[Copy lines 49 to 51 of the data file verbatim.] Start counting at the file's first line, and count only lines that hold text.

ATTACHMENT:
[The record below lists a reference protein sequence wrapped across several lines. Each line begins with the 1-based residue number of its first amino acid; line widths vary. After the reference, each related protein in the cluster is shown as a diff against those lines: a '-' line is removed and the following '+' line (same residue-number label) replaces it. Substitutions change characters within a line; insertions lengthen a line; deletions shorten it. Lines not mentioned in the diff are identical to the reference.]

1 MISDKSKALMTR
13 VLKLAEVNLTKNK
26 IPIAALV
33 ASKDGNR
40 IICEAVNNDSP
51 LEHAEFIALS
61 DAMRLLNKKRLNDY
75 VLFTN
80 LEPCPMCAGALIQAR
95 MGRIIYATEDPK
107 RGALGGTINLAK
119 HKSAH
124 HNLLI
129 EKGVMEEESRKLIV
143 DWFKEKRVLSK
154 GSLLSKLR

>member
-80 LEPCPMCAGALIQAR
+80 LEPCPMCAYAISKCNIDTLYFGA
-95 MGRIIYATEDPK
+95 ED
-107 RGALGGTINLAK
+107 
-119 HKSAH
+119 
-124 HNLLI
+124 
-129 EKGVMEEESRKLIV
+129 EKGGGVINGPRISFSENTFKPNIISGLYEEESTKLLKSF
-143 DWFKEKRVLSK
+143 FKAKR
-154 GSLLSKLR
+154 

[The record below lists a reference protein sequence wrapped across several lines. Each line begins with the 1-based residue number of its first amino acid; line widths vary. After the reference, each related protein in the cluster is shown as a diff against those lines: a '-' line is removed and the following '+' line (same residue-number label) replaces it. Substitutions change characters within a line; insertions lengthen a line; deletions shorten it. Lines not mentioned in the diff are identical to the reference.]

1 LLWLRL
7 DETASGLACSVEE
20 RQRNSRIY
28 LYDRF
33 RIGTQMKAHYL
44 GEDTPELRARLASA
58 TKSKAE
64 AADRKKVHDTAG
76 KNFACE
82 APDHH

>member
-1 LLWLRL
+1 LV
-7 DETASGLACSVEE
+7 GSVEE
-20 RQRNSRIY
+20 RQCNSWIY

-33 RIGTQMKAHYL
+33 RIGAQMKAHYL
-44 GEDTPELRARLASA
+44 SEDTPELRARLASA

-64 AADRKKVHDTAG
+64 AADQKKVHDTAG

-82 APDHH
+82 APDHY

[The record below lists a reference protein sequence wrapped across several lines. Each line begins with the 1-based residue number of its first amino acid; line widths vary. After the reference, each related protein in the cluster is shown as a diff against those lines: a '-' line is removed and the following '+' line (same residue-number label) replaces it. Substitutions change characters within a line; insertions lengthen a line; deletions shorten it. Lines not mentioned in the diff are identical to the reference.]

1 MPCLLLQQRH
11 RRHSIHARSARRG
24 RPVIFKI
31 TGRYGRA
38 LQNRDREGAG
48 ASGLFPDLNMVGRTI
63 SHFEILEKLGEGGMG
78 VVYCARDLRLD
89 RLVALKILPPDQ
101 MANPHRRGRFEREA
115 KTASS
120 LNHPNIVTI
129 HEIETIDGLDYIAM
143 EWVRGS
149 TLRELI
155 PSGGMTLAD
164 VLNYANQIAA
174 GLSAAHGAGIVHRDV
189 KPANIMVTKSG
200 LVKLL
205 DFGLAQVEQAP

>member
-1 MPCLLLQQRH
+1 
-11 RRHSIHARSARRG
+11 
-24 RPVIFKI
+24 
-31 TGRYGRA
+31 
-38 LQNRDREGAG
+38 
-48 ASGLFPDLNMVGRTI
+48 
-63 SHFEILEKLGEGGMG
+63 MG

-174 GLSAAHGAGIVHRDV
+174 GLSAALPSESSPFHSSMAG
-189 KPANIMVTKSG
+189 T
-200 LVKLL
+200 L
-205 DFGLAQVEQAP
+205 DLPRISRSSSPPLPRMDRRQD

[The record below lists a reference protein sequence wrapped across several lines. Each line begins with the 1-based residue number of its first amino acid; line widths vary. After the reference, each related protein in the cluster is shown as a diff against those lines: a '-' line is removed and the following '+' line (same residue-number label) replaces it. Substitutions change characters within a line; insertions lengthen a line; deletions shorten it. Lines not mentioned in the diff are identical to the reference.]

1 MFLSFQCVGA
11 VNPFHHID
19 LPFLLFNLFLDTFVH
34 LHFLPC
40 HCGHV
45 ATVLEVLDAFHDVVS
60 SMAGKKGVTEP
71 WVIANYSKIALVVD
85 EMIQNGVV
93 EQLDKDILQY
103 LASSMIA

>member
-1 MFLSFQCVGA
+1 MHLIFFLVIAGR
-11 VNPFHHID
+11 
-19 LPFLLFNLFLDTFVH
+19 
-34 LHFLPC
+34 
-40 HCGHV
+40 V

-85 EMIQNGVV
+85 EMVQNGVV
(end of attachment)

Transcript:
-7 DETASGLACSVEE
+7 GSVEE
-20 RQRNSRIY